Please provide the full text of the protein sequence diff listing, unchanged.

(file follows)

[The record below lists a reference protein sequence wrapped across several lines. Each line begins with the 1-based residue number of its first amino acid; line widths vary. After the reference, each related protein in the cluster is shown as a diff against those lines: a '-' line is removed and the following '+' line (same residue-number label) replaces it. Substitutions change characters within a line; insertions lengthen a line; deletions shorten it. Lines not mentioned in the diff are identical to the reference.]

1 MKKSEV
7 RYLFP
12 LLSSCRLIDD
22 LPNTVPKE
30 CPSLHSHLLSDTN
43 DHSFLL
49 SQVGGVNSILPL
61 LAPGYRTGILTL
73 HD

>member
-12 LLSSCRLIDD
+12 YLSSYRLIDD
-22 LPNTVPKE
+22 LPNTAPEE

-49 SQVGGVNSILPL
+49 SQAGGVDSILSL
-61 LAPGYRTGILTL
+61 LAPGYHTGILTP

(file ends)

[The record below lists a reference protein sequence wrapped across several lines. Each line begins with the 1-based residue number of its first amino acid; line widths vary. After the reference, each related protein in the cluster is shown as a diff against those lines: a '-' line is removed and the following '+' line (same residue-number label) replaces it. Substitutions change characters within a line; insertions lengthen a line; deletions shorten it. Lines not mentioned in the diff are identical to the reference.]

1 MKKSEV
7 RYLFP
12 LLSSCRLIDD
22 LPNTVPKE
30 CPSLHSHLLSDTN
43 DHSFLL
49 SQVGGVNSILPL
61 LAPGYRTGILTL
73 HD

>member
-12 LLSSCRLIDD
+12 YLSSYRLIDD
-22 LPNTVPKE
+22 LPNTAPEE

-49 SQVGGVNSILPL
+49 SQAGGVDSILSL
-61 LAPGYRTGILTL
+61 LAPGYHTGILTP